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4 - Painting za Russkies: Combat Attire

Soviet Character Set 1
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24 June 2002page first published

4,042 hits since 23 Jun 2002
©1994-2018 Bill Armintrout
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Friar Barb writes:

Now that the Russikies are "Fleshed and Faced," they need proper attire. Hmmm...let see...what would the fashionable Bolshevik be wearing from 1941-1945? And here, strolling down the runway, is Mikail Strasonovski, wearing the latest from the East of the Urals collection! A truly fine ensemble of khaki jacket and brown drab pants. Or for a real change…brown drab jacket and khaki pants!!!

Step Five is applying the first layer of clothing color onto the overcoats, jackets, and pants. For this step I used various colors from Soviet Khaki to British Brown Drab. Polly S has dozens of khaki and drabs and the "Old Lady Craft Paints" also have dozens of shades that will do (although the names will be most unmilitary, like Field of Clover, Trees in Spring, etc.). This layer is applied similar to the first layer of flesh (i.e., trying to keep an outline of black primer between areas). And, again, using a small amount of Slow Dry.

first layer of clothing color

Step Six, like the second flesh step, is the base color. Sometimes a lightened first color; sometimes an entirely separate color. Anyway, same old process...Slow Dry...Paint...Apply Paint...Stand back and admire work...say Crap!, missed a spot!!

second layer of clothing color

Step Seven are clothing highlights. Film at eleven! As before, apply to the high spots (i.e., shoulders, upper back, upper arms). Basically, anywhere more light will strike the figure. Highlight colors would be the Step Six colors with some light yellow, light gray, or possibly white added. Also, at this step I would start painting small accents like belting, packs, pouches, straps, etc.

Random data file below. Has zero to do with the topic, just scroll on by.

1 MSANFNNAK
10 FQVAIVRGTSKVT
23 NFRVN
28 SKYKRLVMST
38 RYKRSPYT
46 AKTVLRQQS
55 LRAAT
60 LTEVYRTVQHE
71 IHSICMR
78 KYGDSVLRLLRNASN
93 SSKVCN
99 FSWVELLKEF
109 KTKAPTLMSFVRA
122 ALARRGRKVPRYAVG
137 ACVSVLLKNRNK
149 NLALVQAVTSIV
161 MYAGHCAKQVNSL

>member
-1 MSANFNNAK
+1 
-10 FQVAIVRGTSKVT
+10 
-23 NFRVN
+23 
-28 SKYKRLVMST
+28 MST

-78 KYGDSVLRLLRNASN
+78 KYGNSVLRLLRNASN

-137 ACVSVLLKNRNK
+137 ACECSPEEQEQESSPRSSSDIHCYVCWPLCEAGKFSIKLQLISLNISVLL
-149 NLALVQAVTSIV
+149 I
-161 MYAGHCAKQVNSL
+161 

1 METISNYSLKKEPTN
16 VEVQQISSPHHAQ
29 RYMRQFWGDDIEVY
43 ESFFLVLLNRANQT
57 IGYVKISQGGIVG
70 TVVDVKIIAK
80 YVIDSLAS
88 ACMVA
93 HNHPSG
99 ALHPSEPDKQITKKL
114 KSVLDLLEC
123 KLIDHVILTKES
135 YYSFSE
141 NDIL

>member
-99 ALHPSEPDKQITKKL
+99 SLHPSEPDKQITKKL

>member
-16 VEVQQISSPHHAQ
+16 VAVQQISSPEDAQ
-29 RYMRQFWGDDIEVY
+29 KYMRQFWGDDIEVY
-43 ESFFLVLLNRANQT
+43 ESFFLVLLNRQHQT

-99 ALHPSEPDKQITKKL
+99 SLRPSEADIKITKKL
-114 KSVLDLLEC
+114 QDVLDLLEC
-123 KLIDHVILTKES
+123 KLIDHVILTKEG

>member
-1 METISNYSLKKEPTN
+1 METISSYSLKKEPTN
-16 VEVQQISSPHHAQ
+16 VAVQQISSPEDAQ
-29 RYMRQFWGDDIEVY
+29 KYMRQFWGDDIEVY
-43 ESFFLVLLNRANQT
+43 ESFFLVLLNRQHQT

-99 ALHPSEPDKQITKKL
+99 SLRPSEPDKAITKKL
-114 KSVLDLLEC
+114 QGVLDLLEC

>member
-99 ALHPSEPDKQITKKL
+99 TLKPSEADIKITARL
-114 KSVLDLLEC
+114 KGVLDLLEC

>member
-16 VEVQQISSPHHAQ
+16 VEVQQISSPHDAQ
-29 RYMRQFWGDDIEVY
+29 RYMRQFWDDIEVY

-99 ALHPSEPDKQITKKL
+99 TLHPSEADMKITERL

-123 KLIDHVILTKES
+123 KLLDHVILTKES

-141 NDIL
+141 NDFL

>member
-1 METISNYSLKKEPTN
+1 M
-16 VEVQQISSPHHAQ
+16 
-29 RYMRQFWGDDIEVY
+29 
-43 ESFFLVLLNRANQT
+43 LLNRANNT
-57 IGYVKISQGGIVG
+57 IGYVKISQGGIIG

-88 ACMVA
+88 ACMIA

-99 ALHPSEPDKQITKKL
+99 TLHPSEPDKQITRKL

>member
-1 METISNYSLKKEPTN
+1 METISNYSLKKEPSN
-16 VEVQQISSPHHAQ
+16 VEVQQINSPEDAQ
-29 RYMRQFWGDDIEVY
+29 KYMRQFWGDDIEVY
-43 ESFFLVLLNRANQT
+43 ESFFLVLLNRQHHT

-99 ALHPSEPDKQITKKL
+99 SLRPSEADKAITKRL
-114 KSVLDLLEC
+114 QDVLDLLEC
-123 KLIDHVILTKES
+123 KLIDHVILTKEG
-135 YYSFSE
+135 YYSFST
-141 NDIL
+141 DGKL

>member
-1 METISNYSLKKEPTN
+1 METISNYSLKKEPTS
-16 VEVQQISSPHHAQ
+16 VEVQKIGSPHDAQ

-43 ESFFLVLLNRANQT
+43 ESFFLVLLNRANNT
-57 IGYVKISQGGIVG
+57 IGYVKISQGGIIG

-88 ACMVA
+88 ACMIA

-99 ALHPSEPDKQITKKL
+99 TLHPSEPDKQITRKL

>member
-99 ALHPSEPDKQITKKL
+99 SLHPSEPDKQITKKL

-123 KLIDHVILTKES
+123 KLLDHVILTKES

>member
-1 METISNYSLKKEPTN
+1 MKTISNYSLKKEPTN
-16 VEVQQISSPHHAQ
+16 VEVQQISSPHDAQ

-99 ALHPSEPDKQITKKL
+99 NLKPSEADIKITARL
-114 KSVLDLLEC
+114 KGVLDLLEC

When highlighting khakis and drabs, try using grays and light yellows instead of white. White will sometimes "bleach" the color too much.

third layer of clothing color

Step Eight is picking out the remaining details like guns, belting buckles, buttons, etc.

final details

And, of course, the chicken!!!!

including the chicken!

And for those who desire "the rest of the story," here is a rear shot.

the tail end

So, that is the painting of Za Russkies. After painting, the figures were coated with a Matt/Dull Finish. I use Krylon Acrylic Matt, as the odor is much less as it is not solvent based. You do need to clean the nozzle after each use by wiping away the excess, or the nozzle will become clogged. (Doh! We hate having clogged nozzles!!)